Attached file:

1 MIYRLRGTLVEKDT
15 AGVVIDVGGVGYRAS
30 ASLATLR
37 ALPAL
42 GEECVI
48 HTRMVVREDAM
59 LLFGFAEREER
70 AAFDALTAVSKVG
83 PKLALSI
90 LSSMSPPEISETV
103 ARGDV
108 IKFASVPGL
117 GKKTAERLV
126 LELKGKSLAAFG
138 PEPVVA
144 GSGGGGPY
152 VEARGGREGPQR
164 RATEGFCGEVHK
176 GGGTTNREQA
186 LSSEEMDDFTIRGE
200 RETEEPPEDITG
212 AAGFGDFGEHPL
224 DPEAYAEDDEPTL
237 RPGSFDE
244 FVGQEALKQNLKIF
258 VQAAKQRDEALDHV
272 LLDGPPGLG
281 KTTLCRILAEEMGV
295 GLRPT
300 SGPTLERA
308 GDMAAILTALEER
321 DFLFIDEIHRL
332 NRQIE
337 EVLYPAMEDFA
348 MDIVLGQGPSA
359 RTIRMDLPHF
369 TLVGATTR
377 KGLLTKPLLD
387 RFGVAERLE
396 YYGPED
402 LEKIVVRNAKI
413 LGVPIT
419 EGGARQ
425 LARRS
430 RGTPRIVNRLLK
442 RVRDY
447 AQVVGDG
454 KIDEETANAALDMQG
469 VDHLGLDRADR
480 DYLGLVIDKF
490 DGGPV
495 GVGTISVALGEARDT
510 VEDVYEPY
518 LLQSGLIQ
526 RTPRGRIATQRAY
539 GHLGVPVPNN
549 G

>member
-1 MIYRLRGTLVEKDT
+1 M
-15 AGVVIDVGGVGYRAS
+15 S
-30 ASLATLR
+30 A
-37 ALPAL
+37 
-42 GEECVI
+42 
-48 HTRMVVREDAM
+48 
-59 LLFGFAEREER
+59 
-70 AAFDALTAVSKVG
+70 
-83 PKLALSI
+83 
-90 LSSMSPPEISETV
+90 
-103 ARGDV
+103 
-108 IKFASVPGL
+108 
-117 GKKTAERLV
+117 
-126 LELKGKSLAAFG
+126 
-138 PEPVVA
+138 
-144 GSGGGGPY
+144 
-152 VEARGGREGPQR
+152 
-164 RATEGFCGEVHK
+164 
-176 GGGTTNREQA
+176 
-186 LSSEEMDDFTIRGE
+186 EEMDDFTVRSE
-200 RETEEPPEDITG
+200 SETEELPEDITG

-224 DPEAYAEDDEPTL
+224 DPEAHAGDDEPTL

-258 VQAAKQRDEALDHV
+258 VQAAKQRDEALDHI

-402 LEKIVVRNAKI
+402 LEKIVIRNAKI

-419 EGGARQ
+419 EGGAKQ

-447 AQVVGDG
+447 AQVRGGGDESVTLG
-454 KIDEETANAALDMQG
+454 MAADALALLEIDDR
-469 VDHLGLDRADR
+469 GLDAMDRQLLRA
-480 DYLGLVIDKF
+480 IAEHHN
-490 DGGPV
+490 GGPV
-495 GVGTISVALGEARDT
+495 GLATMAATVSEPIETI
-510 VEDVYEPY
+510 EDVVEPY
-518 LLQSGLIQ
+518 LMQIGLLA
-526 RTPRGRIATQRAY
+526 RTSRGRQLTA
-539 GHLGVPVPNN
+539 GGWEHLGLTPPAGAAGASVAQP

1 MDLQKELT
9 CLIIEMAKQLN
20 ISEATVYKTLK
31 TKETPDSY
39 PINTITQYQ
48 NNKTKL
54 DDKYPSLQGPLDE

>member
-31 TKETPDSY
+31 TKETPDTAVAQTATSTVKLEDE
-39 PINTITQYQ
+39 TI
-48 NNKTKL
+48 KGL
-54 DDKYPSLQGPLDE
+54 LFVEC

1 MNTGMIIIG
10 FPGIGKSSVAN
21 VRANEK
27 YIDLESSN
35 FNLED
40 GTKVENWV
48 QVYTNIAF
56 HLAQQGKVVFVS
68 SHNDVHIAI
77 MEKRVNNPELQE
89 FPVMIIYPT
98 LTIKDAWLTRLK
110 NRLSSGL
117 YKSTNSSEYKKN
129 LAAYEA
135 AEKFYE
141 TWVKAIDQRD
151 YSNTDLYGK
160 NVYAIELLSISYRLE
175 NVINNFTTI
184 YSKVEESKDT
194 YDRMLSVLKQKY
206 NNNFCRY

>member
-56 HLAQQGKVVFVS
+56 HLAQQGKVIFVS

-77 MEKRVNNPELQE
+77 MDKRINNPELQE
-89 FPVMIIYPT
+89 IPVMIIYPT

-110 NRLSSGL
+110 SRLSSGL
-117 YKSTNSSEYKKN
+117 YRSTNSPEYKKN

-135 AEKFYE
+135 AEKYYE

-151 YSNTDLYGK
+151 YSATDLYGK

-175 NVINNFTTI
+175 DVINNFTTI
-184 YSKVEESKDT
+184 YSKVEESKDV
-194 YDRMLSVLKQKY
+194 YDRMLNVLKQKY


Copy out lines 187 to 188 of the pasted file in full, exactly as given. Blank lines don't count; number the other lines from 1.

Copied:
-194 YDRMLSVLKQKY
+194 YDRMLNVLKQKY